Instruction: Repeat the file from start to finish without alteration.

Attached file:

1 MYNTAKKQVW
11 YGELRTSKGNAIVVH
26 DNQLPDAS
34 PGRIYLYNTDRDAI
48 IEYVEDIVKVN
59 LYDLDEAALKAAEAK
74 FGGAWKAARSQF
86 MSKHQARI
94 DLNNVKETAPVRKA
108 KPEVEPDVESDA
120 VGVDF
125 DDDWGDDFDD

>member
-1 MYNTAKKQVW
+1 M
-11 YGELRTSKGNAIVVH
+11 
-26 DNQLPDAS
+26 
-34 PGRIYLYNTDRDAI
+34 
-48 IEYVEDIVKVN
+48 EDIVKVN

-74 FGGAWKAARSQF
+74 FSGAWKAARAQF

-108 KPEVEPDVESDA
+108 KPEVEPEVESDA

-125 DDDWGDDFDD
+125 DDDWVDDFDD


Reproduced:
1 MYNTAKKQVW
11 YGELRTSKGNAIVVH
26 DNQLPDAS
34 PGRIYLYNTDRDAI
48 IEYVEDIVKVN
59 LYDLDEAALKAAEAK
74 FGGAWKAARSQF
86 MSKHQARI
94 DLNNVKETAPVRKA
108 KPEVEPDVESDA
120 VGVDF
125 DDDWGDDFDD

>member
-1 MYNTAKKQVW
+1 M
-11 YGELRTSKGNAIVVH
+11 
-26 DNQLPDAS
+26 
-34 PGRIYLYNTDRDAI
+34 
-48 IEYVEDIVKVN
+48 EDIVKVN

-74 FGGAWKAARSQF
+74 FSGAWKAARAQF

-108 KPEVEPDVESDA
+108 KPEVEPEVESDA

-125 DDDWGDDFDD
+125 DDDWVDDFDD